The new bureau will help the agency better perform its existing responsibilities and tackle increasing commercial interest in space.
Federal Communications Chairwoman Jessica Rosenworcel announced that the agency will be launching a new space bureau at an event held by the Satellite Industry Association on Thursday.
The new space office will come out of a reorganization of the agency’s International Bureau “to better manage marketplace realities,” according to Rosenworcel. Specifically, the reorganization will result in the new Space Bureau and a new standalone Office of International Affairs.
“This reorganization is to help ensure that both the new Space Bureau and the Office of International Affairs stay relevant, efficient and effective over time, and that is what this effort is all about,” Rosenworcel said.
The chairwoman noted that the agency has not kept up with the 21st century and could use some reorganization to best address issues and changes it is seeing—such as keeping up with the growing number of satellite applications—while helping the United States lead in space. She added that the FCC currently has applications for 64,000 new satellites, and last year the agency saw an eightfold increase in applications for fixed satellite service gateway earth stations—which deliver data between satellite and terrestrial systems—while receiving applications for new space ventures like lunar landers. Such application increases align with private companies’ investment of $10 billion in space in the last year.
“The new space age has turned everything we know about how to deliver critical space-based services on its head,” Rosenworcel said. “The way constellations are designed, satellites are manufactured, launches are organized, and even how systems are upgraded or replaced, are all being redesigned and reimagined. But the organizational structures at the agency have not kept pace as the applications and proceedings before us have multiplied, and in some cases exponentially. And you can’t just keep doing things the old way and expect to lead in the new.”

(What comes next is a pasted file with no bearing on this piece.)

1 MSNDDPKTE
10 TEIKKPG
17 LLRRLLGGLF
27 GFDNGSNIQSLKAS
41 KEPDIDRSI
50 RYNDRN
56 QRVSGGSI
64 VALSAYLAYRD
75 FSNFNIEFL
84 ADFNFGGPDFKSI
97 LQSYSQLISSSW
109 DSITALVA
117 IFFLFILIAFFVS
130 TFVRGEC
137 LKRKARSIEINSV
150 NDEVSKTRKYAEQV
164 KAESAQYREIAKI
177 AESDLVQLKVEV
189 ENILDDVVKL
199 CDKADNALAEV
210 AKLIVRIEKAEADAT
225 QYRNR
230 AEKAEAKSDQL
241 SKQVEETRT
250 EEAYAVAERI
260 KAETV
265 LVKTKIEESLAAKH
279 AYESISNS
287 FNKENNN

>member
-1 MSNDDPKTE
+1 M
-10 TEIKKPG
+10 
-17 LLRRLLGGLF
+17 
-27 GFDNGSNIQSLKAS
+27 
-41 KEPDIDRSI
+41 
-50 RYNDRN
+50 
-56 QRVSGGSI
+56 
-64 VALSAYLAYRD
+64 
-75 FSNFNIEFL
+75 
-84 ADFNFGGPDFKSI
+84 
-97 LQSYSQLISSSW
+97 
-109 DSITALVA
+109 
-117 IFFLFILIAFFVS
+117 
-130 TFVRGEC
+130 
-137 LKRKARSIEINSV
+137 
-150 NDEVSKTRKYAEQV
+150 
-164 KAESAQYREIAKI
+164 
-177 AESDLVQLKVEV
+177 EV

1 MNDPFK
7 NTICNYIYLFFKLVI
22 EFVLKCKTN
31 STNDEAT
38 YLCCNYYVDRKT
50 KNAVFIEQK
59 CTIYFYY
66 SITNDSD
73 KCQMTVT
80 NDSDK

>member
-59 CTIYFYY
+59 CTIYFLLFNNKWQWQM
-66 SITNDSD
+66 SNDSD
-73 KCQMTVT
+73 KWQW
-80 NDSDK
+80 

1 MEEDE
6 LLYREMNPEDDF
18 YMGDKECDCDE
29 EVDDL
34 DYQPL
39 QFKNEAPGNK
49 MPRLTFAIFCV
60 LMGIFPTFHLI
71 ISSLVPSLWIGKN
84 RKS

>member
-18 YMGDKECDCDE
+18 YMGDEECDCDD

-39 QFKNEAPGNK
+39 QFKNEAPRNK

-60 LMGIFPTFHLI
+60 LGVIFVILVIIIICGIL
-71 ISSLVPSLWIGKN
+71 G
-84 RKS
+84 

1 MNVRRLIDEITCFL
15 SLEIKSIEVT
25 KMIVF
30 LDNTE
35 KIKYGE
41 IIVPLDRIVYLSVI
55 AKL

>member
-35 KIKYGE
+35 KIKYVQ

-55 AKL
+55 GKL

Rosenworcel noted that it will be important for the FCC to coordinate and collaborate with other agencies like NASA and the National Oceanic and Atmospheric Administration, as part of the agency’s space efforts. She pointed to initiatives the agency has already undertaken, such as updating rules, speeding up the licensing process and increasing spectrum availability, as well as working to reduce orbital debris. These new changes are designed to help the FCC perform its current duties better, according to the chairwoman.
“This reimagined Bureau will support the United States leadership and the emerging space economy, promote long term technical capacity to address satellite policies and improve our coordination with other agencies on these issues,” Rosenworcel said. “The changes I’m announcing today are not about taking on new responsibilities at the FCC. They are about performing our existing statutory responsibilities better and freeing up resources to help focus on our mission.”
The chairwoman did not say when this reorganization would take effect.
Panelists at the event expressed their excitement at the news.
“The formation of a dedicated Space Bureau within the FCC is a positive step for satellite operators and customers across the United States,” Julie Zoller, head of global regulatory affairs for Project Kuiper at Amazon, said. “The industry is experiencing tremendous growth with rapid investment, and we appreciate Chairwoman Rosenworcel’s efforts to support a robust and innovative space industry. I am confident the decisions announced today will accelerate U.S. leadership in satellite technology and services.”
“This will make the FCC an even stronger partner in the domestic and international environment,” Jennifer Warren, vice president of civil and regulatory affairs at Lockheed Martin, said. “It’s a really strong signal internationally, that the FCC, in partnership with the other agencies, is looking to enable U.S. leadership across the space domain…and so having these enabling regulatory frameworks domestically and internationally will be critical. And I think this sends the signal that we can get better because the U.S. is gonna help drive that.”
The panelists highlighted the importance of the FCC having a dedicated team with expertise in space as critical for the agency and the U.S. to lead in space.
Umair Javed, who serves as Chairwoman Rosenworcel’s Chief Counsel, added that the agency is looking to work with industry for this endeavor.
“For this industry and for this economy, for it to continue to succeed, and to grow and to scale, the FCC has to grow with it,” Javed said. “We want to work very closely with the industry, and this is about matching the innovation [of industry]. So I think if we’re going to be successful, we’ve got to understand clearly where you guys are headed directionally, what’s important, so that we can prioritize, as well. And so I think that is hopefully the start of close cooperation between the FCC and industry, and [we are] looking forward to working together on this effort.”
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